Today, at Tractor Supply, a woman came in. She was one of the guest columnists selected in my group something like four years ago now. In a careless voice, she said, "So do you still write for the paper?" I told her that yes, I did. And she said, in a bored manner, "I just didn't have any more stories. Don't you run out of things to write about?" I rang up her things. "No. We're surrounded by stories. My problem is figuring out what NOT to write about." And she looked at me as if I was a fool. It made me laugh, that a writer could run out of things to write about.
Today, I met a woman who looked familiar to me. She hailed me by name, but a lot of people know my name, so I thought nothing of it, but heck, not knowing someone has never been a reason not to talk, so I chatted away as I packed her things. She looked at me. "You don't know who I am, do you?" and I admitted that while she looked familiar, I could not place her. It was a woman that I had worked with in 1976. We were both key punch operators. (Trivia? Who can tell me what a key punch operator does?) In addition to the intervening years, there was also the fact that she'd lost 130 pounds since then. It was wonderful to see her again, and I wished we would have had longer to talk.
It was a busy day today, and one of my favorite customers came in. He's a very grumpy old fellow, and he always comes in and gives me a punch in the arm, and says something in a rough tone of voice. I always look over at him, and say something to the effect of "Don't you come in here and start any of your mess. I ain't skeerd of you, pal." That just tickles him, although he just knits his eyebrows together and he says something mean right back. Today, he bought a ton of pellets, and he grumbled and snarled while he filled out his check, and I listened placidly and said something witty and snotty right back at him whenever I had a chance. And he left and headed out the door as I called for a forktruck to meet him outside to load his truck. He'd only been out the door a couple of minutes when I noticed that he'd left his checkbook behind. The manager happened to be walking by, so I said, "Hey, Mark, you know that cranky old fellow that just headed out? You want to give him his checkbook?" and Mark headed out the door. It was a busy day today, and I was working away when I felt that familiar punch in my arm. I looked up and Mr. N growled, "You're the only reason I come in this darn place," and I said, "Well, if management hears about that, they'll fire me for sure," and he laughed and headed back out the door.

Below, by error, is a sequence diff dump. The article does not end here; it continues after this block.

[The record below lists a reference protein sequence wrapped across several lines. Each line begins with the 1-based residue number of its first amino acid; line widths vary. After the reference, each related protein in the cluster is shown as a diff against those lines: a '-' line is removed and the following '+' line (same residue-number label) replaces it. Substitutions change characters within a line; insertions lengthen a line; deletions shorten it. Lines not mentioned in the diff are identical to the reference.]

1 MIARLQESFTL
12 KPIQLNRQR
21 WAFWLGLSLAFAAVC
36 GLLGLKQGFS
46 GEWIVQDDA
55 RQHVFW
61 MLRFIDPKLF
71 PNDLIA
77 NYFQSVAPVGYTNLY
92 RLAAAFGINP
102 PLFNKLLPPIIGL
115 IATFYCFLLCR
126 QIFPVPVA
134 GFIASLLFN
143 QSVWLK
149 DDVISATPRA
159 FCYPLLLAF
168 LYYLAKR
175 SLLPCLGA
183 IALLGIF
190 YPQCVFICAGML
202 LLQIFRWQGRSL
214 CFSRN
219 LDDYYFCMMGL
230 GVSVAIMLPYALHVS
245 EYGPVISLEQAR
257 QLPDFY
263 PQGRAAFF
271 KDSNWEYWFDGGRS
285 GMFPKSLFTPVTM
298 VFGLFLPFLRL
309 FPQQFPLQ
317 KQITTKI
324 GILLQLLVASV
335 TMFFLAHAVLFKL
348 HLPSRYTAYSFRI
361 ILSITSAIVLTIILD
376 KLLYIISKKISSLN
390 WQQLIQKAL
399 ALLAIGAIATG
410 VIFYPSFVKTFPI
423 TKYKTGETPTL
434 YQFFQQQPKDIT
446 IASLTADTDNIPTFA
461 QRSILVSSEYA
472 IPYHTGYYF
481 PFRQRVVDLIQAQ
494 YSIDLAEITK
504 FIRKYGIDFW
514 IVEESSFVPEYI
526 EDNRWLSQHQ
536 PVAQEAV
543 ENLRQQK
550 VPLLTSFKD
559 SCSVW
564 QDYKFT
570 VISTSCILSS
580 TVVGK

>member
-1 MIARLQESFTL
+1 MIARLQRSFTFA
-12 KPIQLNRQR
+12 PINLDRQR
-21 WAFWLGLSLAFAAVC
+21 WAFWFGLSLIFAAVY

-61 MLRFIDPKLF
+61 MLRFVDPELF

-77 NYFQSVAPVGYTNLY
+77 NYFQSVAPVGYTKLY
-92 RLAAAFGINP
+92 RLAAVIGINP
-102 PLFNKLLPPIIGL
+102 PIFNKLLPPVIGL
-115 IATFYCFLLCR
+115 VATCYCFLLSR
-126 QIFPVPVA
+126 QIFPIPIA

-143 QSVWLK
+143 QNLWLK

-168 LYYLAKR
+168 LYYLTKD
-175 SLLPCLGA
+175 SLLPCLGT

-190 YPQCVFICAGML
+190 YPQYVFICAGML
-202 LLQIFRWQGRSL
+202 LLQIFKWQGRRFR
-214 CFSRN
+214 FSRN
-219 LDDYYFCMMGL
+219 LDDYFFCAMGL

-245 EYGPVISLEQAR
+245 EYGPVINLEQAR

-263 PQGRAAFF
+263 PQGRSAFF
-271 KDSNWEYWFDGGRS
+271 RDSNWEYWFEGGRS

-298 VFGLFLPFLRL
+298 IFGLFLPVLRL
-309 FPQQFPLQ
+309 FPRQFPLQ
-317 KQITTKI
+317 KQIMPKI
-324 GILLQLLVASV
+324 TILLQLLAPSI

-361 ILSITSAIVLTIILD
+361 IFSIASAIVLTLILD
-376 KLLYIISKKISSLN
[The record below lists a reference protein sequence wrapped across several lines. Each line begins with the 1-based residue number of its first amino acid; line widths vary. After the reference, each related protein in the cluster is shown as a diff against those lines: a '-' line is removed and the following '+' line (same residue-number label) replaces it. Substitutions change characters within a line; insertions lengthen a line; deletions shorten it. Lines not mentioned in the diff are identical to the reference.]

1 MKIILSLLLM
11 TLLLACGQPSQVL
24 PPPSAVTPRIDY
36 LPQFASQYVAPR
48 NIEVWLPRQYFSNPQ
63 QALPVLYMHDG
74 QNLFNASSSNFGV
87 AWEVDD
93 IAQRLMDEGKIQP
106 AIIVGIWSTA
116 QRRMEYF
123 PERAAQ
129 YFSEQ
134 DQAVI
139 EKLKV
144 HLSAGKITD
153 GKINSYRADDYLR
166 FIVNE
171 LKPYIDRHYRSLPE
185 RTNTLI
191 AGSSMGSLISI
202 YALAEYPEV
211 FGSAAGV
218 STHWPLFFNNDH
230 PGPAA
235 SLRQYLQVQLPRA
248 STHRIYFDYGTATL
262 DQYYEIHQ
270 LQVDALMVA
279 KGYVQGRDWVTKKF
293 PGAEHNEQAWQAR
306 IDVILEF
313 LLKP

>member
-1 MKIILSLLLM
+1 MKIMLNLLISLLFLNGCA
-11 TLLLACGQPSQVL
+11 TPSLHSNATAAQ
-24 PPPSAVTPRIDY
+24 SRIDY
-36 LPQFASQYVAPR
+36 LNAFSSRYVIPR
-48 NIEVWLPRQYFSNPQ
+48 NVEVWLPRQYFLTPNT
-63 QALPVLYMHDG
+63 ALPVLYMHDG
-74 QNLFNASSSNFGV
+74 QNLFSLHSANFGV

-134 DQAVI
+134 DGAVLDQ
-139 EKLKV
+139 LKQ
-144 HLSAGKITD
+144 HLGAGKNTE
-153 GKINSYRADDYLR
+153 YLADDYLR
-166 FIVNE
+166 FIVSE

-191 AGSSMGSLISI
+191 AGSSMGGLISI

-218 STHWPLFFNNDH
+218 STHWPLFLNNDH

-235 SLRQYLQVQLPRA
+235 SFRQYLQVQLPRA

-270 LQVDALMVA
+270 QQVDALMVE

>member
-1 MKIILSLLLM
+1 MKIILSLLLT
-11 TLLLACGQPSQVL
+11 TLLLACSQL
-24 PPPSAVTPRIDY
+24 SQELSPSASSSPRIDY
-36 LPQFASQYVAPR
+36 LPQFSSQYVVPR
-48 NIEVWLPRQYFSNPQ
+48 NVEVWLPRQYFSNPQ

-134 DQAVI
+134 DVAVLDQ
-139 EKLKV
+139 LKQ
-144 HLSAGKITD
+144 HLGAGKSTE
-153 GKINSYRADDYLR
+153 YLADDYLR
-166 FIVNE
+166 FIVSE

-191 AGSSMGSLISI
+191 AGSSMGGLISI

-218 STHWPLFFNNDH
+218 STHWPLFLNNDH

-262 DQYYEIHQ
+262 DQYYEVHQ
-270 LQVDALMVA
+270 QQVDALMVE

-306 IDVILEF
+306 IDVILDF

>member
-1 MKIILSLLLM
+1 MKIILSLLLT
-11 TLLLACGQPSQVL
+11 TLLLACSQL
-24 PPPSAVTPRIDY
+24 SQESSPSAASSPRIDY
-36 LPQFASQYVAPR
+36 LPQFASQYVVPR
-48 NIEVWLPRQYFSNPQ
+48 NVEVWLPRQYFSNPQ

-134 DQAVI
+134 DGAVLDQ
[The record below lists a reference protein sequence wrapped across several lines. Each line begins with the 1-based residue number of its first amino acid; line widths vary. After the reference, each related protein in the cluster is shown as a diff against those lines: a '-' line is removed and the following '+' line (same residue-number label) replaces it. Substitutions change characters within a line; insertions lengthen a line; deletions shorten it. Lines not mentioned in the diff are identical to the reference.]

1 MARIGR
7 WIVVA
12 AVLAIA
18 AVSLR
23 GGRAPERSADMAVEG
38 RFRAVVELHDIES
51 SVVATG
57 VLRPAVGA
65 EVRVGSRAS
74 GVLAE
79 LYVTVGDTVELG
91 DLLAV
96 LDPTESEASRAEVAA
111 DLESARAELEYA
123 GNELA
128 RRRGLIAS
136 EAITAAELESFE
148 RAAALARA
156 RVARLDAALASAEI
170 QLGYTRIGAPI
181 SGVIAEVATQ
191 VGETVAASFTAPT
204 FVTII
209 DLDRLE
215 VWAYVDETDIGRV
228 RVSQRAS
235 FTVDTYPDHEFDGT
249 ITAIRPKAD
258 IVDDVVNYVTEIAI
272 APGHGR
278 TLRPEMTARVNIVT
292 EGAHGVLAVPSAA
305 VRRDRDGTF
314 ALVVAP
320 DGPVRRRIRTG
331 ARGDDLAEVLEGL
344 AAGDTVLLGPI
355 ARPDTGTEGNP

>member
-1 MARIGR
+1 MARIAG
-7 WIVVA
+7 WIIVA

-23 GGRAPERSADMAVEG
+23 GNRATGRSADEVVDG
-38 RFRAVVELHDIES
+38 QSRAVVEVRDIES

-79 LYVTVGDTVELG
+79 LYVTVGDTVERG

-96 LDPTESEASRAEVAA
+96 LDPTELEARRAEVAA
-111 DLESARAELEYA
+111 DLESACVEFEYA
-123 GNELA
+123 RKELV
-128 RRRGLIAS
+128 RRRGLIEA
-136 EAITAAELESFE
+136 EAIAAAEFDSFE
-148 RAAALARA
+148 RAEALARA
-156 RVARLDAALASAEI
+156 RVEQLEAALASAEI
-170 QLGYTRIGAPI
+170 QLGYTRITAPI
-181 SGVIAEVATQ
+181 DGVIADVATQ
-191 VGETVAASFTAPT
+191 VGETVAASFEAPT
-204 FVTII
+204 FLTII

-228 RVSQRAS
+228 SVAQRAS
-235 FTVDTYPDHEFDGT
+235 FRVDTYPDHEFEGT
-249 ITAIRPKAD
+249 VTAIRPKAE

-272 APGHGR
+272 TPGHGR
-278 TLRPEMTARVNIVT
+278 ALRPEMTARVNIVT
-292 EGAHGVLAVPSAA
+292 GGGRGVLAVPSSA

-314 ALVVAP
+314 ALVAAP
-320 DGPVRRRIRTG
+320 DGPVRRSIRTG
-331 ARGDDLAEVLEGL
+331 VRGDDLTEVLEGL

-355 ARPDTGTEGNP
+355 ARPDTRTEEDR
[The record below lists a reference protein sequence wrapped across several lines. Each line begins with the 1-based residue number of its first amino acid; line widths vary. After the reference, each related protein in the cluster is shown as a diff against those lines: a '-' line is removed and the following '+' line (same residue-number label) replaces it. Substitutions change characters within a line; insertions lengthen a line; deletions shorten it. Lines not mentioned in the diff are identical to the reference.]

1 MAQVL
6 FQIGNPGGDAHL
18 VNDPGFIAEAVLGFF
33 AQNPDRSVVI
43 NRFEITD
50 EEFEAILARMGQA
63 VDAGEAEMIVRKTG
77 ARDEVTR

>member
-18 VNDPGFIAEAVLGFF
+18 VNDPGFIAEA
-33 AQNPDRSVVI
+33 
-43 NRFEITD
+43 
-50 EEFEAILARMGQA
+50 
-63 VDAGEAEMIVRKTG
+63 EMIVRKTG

The 4H was there, a local group that works with kids, teaching them about animals and farming and hard work, and the like. Since we are a farm store, we support them. They had a bakesale, and sold hot dogs, and sold dollar chances on some merchandise that we'd donated. They brought in a little goat, and a calf and two turkeys, and they caused quite a little stir at the front of the store. Later, one of the adults came in and said, "What's your last name?" I told him, and turns out that Tim had won a prize. The big one. Never mind the fact that he's not supposed to buy chances on merchandise that the store donated. I had no clue that he'd even done it. Ooopsy. Now he knows.
Going to hit the hay early tonight. Last night the neighbor dog was taking a fit in our yard. He'd managed to tree two bears. One in a cherry tree by our shed, and another down in the woods. Big bears too, and both of them too afraid of the dog to come out of their trees. Tim shot one in the butt with a bb gun (I'm sure it stung, and nothing more.) He scampered down out of the tree and took off, and the other bear followed, and we were finally able to get some sleep. Hopefully tonight's a bit quieter.